There are many types of evidence or sources--primary, secondary, visual, written, etc. TwHP lesson plans are based on a variety of sources to ensure a well-rounded approach to the topic. The Determining the Facts section of each lesson typically contains one or more readings based on multiple sources. When possible, this section includes primary documents as well. Locating the Site and Visual Evidence sections contain an array of historic and modern images, drawings, maps, etc. When studied together, these multiple forms of evidence combine to provide a more representative view of the problem.

4. How can I make this evidence accessible to my students, in the form of 2-D and 3-D primary documents—accessible in the multiple senses of “proximity” (is it a place that can be visited), “retrievable” (is it a document or an artifact that is available for examination/use) and “understandable” (for example, is the language of the document comprehensible to my students)?

As stated above, TwHP lesson plans are a convenient tool because each one offers a ready-to-use collection of primary and secondary sources related to a historic place. Refer to the “Materials for students”section under About This Lesson for a complete list of materials in each lesson. Gold Fever! includes the following materials or evidence:

5. Is there an initial document, artifact, model, photograph, map, or physical setting I can present to students that:

  • Will generate an awareness of the problem,
  • Will spark interest in constructing an explanation that resolves the problem, and
  • Will prompt students to propose several testable hypotheses for which additional evidence can be brought to bear?

The initial piece of evidence sets the tone for the students’ experience with the inquiry lesson. Selecting this piece of evidence is critical, but can be tricky. It needs to provide students with enough information to formulate one or more hypotheses, but not so much it leaves nothing to be solved. It is important for students to examine and analyze multiple pieces of evidence (visual and written, primary and secondary) in order for them to reach logical and thorough conclusions. The initial piece of evidence, however, is the only tangible material students will use to formulate their initial hypotheses. As such, it should provide thought-provoking clues, but should not reveal the answer(s) to the question.

After examining all the materials in the lesson plan, select a single piece (most likely a photograph, map, or other visual as opposed to a reading) that best meets the above criteria. The initial piece of evidence selected for this case study is Map 1: Routes from Seattle to the Klondike Gold Fields. This map provides enough information to give students a bit of context without “giving away” too much information. At this point, you may need to slightly modify the wording of the problem to make sure it fits well with the piece of evidence.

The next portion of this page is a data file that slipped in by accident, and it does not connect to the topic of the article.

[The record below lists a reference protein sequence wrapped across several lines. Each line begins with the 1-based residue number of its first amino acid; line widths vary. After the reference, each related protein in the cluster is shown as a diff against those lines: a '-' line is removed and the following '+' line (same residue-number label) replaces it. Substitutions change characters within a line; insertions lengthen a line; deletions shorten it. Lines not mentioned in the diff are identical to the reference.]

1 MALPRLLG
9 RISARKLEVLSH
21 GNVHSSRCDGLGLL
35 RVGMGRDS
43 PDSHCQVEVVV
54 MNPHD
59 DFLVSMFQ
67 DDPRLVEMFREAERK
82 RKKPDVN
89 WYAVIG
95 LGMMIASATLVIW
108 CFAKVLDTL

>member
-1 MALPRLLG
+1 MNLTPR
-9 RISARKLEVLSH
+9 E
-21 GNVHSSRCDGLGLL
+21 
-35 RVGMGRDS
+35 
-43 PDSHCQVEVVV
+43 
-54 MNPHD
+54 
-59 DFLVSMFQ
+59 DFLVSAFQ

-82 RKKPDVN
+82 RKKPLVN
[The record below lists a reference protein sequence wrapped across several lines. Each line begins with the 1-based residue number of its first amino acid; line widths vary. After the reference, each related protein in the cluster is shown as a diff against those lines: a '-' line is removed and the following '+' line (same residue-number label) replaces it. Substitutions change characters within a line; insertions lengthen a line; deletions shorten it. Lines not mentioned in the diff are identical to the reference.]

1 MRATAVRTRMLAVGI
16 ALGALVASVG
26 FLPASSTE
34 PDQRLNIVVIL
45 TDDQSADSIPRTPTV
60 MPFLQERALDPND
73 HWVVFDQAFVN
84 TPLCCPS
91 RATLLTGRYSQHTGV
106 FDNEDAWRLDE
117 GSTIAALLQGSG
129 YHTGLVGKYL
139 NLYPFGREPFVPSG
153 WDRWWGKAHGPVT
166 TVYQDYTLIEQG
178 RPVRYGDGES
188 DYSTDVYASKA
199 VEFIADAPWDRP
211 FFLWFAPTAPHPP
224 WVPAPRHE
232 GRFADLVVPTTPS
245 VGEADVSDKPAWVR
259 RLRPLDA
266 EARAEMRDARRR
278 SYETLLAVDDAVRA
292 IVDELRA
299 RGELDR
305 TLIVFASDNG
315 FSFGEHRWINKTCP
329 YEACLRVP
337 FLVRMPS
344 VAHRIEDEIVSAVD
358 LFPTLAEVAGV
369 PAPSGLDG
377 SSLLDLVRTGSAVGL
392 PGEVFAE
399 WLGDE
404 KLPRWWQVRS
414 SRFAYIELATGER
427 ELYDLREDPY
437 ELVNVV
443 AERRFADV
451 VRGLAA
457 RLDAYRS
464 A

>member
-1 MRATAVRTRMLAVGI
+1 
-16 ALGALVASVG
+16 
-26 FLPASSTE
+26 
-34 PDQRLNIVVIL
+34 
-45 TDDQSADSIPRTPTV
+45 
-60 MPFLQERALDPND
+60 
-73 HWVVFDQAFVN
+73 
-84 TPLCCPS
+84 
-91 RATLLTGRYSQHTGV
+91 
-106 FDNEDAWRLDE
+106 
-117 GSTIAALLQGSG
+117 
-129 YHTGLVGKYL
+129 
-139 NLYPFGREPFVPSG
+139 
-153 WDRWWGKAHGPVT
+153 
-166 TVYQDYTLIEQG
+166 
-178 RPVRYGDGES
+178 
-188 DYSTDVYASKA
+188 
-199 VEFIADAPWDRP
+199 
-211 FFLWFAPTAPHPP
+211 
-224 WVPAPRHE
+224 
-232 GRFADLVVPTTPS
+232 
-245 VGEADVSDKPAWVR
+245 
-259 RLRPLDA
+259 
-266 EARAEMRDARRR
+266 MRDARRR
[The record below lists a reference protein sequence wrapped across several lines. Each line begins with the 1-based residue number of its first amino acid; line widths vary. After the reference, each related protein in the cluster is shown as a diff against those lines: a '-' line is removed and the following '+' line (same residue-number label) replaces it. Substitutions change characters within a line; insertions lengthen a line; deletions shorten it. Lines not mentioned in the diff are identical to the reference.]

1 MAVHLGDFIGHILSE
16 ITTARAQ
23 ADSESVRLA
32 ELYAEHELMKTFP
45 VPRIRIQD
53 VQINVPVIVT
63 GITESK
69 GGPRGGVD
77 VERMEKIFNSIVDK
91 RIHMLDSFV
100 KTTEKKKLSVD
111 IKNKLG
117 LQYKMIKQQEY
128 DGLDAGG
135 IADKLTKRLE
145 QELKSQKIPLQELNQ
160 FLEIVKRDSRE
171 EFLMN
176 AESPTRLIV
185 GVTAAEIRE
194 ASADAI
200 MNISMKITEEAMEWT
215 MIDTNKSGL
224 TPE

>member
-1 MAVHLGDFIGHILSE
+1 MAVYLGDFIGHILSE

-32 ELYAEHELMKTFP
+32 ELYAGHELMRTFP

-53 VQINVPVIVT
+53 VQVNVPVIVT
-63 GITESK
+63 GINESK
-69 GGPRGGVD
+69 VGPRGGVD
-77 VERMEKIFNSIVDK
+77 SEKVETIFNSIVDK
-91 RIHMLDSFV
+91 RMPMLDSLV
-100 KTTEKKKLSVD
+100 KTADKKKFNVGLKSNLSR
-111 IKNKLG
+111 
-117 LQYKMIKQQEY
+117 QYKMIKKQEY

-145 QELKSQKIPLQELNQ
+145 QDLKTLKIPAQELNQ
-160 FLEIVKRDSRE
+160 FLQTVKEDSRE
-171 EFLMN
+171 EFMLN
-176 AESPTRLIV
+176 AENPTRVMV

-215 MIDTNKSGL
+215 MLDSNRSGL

With the inquiry question/problem in hand, students are asked to carefully study the map. Remember not to provide any additional information at this point, including the title of the lesson plan or questions associated with the initial piece of evidence. You may want to ask students to begin by writing down facts gathered from the evidence and how they relate to the inquiry question. (You might use Taba questions like, “What did you see? What did you notice?”.) For example, the arrows and the caption on the map can be used to deduce the approximate location of the gold fields. Students also can see from the map that Seattle is a long way away from those gold fields. They most likely will notice that two of the routes start from Seattle. If they closely examine the map they can extract some key information and use it to generate hypotheses. Possible hypotheses (generated from questions such as, “How would you explain . . . ?”.”What might we infer from . . . ?”) might look like this:

  • Seattle benefitted from the Klondike Gold Rush because of its location along two of the common routes to the gold fields. Miners probably stayed in Seattle before setting off for the Klondike gold fields and on the way back to their hometowns.
  • Seattle benefited from the Klondike Gold Rush because it was closer to the gold fields than other cities in the continental U.S. People who lived in Seattle at that time may have been more likely to go the gold fields because of its location. If so, Seattle residents who found gold may have spent their fortunes in Seattle.

Be sure to ask students what in the evidence makes them think this.